Am I smart enough to participate in a MOOC? – The discussion continues …
Posted Februar 23, 2012on:
As I was trying to answer the comments to my last post additional ideas emerged so I will summarize my answers to your comments in this post.
Apostolos K wrote: I generally try to do this (reflect) a week or two after a MOOC ends.
As the Change MOOC lasts so many weeks (I remember that I was happy about this long period during the first 12 or 15 weeks) I need some “time out” for reflection. And I never could start to participate in a new MOOC parallel to the Change MOOC (in contrast to some of my Change MOOC fellows).
Of course I’m seduced by the Connectivism and Connective Knowledge 2012 MOOC, but I believe that for my real MOOC experience I should focus on one MOOC and not hop in and hop off. I try to convince my students as well that they should stick to one tool (e.g. twitter) and explore its potential for at least 2 months before they “hop on” to the next nice tool.
George Siemens commented: I feel like I spend too much time taking in information and not enough time connecting it by spending time in reflection and critical thought.
It’s great to detect soul mates Often I’m convinced that I don’t use today’s technology sufficiently and if I would organise my tools in a better way or discover the “ultra-tool” I would understand in greater detail what’s happening in the MOOC. As George doubtlessly is using more and more advanced tools and nevertheless struggles with similar problems I return to my starting point: that learning, understanding, sensemaking don’t depend that much on technical tools.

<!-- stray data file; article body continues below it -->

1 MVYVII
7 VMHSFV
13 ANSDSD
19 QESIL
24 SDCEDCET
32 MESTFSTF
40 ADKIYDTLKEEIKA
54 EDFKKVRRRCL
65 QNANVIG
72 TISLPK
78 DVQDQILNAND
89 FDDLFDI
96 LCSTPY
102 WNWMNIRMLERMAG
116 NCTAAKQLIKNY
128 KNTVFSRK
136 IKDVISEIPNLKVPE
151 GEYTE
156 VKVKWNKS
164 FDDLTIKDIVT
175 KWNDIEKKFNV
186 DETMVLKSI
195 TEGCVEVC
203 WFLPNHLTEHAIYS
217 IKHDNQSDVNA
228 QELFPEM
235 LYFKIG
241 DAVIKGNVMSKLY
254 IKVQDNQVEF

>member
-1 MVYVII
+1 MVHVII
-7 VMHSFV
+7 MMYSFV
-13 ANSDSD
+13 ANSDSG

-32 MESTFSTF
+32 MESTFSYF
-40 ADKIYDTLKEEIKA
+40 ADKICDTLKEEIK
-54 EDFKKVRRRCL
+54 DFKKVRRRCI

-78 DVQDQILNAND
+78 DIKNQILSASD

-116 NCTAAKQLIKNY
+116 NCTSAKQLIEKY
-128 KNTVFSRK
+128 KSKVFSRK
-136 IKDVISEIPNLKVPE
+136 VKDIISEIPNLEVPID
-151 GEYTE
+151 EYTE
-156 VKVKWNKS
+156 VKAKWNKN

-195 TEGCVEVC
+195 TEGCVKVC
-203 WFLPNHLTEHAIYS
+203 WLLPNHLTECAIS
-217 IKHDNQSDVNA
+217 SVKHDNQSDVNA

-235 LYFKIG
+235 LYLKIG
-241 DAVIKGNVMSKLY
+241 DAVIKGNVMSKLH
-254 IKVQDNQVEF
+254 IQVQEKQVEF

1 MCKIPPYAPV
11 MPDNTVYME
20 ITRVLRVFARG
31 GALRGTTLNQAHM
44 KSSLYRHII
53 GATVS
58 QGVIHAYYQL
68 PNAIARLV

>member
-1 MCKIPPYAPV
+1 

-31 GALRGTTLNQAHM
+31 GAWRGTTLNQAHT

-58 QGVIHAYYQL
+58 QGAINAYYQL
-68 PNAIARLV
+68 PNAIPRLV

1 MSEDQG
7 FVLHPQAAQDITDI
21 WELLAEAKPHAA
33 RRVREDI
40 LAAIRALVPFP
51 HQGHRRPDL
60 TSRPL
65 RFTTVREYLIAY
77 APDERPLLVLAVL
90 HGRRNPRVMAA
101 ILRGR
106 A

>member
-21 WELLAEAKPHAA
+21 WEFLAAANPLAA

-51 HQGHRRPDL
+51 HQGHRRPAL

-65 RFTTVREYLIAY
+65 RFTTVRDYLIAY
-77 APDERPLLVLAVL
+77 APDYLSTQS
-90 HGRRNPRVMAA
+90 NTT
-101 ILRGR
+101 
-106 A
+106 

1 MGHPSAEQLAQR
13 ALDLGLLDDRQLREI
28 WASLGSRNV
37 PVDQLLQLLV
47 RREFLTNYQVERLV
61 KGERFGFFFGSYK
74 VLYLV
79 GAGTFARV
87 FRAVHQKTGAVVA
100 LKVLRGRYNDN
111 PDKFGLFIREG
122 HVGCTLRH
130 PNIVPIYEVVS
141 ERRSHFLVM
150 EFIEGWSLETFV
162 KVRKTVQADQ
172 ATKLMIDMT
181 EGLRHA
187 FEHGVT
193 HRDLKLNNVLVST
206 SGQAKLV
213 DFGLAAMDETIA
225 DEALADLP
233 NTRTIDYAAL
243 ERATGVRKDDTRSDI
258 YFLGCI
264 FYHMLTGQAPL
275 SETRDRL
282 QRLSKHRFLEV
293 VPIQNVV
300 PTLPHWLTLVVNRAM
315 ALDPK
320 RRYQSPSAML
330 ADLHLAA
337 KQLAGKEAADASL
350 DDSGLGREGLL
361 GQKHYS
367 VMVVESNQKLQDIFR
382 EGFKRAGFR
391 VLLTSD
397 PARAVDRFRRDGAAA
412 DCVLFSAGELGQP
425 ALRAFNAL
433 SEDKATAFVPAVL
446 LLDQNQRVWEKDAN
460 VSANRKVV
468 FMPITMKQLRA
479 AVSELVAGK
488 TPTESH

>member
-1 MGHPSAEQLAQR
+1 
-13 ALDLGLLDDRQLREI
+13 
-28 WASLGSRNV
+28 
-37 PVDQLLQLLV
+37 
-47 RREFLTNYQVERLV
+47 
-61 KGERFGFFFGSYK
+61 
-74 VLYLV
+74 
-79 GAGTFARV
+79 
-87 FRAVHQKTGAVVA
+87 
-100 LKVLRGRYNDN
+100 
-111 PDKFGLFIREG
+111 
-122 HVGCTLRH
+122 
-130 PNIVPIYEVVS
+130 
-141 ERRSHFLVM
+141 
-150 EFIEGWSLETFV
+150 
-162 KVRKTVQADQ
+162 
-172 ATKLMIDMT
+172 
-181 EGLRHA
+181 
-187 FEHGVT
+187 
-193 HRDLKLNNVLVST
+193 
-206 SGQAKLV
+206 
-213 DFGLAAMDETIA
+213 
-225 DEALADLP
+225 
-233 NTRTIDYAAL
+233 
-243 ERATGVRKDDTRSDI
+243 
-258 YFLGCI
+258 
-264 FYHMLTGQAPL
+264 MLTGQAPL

I like Doris Reeves-Lipscomb comment a lot and I got some interesting insights. An exerpt of her comment:
… that a MOOC participant must have considerable tacit knowledge and tech skills and personal time management tools in order to participate fully in a MOOC…. Can ‘ordinary’ people ever catch up? …. Since the facilitator doesn’t seem to intervene in a MOOC to help participants succeed …
Like Doris I’m moderating online learning groups for several years. Until now I prepared a password-protected room with materials, questions, and room for my participants to discuss and reflect and contribute based on a social-constructivistic approach. The max number of participants was 15 and in spite of my support there were dropouts, persons who couldn’t become active in the virtual room.
Currently I’m establishing a network in Google+ (no password-protected room, about 60 participants, every day there is a different number of participants) and my training approach is less supportive than in previous trainings. I offer tasks and materials, and aggregate their content on a website, but I nearly do not provide individual support. I have the “feeling” that the training runs ok but I’m curios of the evaluation!
Jaap wrote: … your time for reflection and connecting to experiences was a subject of Geetha Narayanan session today.
Great! Just during my “time out” the most important questions are discussed! I will try to catch up on the session with Geetha Narayanan during the weekend.